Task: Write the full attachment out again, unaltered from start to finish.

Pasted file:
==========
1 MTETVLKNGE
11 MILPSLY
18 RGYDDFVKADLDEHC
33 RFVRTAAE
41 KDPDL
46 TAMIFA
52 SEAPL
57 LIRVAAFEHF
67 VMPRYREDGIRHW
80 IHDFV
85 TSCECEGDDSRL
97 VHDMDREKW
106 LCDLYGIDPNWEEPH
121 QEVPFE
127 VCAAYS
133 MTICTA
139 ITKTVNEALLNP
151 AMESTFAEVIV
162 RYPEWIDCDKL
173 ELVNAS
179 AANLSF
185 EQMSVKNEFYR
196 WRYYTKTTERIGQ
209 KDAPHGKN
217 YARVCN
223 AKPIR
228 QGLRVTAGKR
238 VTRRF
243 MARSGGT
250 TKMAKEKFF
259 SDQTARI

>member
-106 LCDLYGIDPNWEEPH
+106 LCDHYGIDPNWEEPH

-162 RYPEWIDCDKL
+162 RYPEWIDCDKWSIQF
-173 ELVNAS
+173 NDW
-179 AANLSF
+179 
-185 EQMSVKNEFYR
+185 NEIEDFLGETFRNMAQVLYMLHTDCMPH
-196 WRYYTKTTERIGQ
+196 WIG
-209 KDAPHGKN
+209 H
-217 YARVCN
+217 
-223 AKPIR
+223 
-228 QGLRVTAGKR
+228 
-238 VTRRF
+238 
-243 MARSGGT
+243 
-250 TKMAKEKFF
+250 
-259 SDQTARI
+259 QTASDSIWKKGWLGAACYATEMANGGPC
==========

1 MTETVLKNGE
11 MILPSLY
18 RGYDDFVKADLDEHC
33 RFVRTAAE
41 KDPDL
46 TAMIFA
52 SEAPL
57 LIRVAAFEHF
67 VMPRYREDGIRHW
80 IHDFV
85 TSCECEGDDSRL
97 VHDMDREKW
106 LCDLYGIDPNWEEPH
121 QEVPFE
127 VCAAYS
133 MTICTA
139 ITKTVNEALLNP
151 AMESTFAEVIV
162 RYPEWIDCDKL
173 ELVNAS
179 AANLSF
185 EQMSVKNEFYR
196 WRYYTKTTERIGQ
209 KDAPHGKN
217 YARVCN
223 AKPIR
228 QGLRVTAGKR
238 VTRRF
243 MARSGGT
250 TKMAKEKFF
259 SDQTARI

>member
-106 LCDLYGIDPNWEEPH
+106 LCDHYGIDPNWEEPH

-162 RYPEWIDCDKL
+162 RYPEWIDCDKWSIQF
-173 ELVNAS
+173 NDW
-179 AANLSF
+179 
-185 EQMSVKNEFYR
+185 NEIEDFLGETFRNMAQVLYMLHTDCMPH
-196 WRYYTKTTERIGQ
+196 WIG
-209 KDAPHGKN
+209 H
-217 YARVCN
+217 
-223 AKPIR
+223 
-228 QGLRVTAGKR
+228 
-238 VTRRF
+238 
-243 MARSGGT
+243 
-250 TKMAKEKFF
+250 
-259 SDQTARI
+259 QTASDSIWKKGWLGAACYATEMANGGPC